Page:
Backstory in perspective

This entry is part 18 of 20 in the series Backstory

If you’ve been here a little while, you know that I’m a big fan of Alicia Rasley (and her co-blogger, Theresa Stevens, of course). I’m knee deep in revisions for the rest of the month, and Alicia goes and posts a great article on backstory. How can I not “reblog”?

A preview (emphasis and image added):

We know we need [backstory], so make it work. Part of the problem is that "layered-on" backstory (that which is meant to make the reader feel sorry for the character or understand some motivation) often ends up just being contrived— the rivets are showing, and the reader can feel the extraneousness of it. "Right, right, she was orphaned and we’re supposed to feel sorry for her. Got it." . . .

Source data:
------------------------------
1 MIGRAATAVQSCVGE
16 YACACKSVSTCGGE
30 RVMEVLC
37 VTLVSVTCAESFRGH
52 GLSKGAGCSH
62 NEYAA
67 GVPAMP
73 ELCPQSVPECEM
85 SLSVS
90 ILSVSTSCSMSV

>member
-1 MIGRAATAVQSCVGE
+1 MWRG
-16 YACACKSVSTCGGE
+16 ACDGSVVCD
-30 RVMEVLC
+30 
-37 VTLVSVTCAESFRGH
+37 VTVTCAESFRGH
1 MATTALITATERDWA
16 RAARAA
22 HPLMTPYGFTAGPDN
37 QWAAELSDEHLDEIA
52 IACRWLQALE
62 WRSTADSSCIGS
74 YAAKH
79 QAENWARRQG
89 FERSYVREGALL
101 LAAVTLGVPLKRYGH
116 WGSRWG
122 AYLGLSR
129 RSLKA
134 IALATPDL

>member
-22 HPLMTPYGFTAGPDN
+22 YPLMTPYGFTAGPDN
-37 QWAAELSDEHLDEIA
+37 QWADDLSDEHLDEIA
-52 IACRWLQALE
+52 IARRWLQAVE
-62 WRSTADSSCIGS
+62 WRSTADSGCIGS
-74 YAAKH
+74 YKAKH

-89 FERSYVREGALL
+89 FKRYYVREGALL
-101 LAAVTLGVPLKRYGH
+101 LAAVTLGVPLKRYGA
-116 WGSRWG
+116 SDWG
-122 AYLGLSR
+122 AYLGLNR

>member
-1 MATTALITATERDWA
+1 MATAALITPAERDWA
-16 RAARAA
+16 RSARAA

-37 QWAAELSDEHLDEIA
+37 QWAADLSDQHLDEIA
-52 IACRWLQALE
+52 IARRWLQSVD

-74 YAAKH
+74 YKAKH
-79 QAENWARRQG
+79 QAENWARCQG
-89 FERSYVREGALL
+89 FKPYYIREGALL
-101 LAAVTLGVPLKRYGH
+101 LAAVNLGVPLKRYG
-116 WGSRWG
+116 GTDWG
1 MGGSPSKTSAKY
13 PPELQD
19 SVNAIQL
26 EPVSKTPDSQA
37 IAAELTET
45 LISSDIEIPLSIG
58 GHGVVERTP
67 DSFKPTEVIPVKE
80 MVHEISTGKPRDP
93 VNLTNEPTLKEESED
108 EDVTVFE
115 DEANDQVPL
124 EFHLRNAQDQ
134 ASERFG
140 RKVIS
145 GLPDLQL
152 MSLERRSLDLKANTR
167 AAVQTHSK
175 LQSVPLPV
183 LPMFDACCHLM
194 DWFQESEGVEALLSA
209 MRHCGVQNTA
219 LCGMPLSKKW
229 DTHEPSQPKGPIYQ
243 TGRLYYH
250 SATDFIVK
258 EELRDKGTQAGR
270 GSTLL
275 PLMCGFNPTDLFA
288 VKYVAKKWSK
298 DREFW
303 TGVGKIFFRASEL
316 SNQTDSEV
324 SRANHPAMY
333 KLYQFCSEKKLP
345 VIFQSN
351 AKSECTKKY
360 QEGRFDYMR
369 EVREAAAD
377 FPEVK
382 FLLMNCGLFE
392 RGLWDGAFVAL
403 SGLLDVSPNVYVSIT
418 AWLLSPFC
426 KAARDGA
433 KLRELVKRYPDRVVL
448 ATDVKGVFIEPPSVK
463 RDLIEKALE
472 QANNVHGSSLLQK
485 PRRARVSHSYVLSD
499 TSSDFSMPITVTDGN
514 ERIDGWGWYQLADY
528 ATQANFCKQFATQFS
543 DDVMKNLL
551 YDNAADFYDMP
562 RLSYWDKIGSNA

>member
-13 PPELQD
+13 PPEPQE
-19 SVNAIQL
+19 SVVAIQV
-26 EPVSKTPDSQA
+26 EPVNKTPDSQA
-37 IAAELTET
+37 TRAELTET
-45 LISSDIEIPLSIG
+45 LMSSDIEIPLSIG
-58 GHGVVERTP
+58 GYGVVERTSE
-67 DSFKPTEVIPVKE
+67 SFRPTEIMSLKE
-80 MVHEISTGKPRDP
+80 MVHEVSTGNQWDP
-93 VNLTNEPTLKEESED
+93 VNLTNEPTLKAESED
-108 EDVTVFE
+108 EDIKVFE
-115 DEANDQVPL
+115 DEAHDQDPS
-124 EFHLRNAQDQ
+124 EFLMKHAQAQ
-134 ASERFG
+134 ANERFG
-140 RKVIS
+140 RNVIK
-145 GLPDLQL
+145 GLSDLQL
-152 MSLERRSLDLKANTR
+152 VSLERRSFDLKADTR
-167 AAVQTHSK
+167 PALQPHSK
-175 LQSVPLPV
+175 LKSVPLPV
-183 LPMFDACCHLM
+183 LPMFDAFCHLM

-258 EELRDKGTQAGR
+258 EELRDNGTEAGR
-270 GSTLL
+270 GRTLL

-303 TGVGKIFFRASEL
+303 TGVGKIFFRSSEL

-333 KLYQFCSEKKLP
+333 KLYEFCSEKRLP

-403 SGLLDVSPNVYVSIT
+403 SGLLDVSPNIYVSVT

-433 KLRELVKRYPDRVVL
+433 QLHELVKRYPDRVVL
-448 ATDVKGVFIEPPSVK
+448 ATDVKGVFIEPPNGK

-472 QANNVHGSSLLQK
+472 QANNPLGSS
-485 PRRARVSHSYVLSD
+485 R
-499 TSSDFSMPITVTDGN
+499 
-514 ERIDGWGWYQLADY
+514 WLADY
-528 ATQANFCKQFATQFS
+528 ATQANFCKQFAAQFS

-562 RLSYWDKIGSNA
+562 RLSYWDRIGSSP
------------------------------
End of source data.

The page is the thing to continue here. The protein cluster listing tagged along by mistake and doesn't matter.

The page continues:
This makes the character and backstory work together for coherence. But the coherence requires us as writers taking the backstory we invent seriously, and imagining what it would REALLY cause in this particular person. That is, stop thinking of it as "backstory" and start thinking of it as "her/his past".

Read the rest: edittorrent: Coherence in backstory

What do you think? How can we take backstory more seriously and use it better?

Photo by Todd J

Series NavigationFiguring out the backstoryThe right way to do backstory

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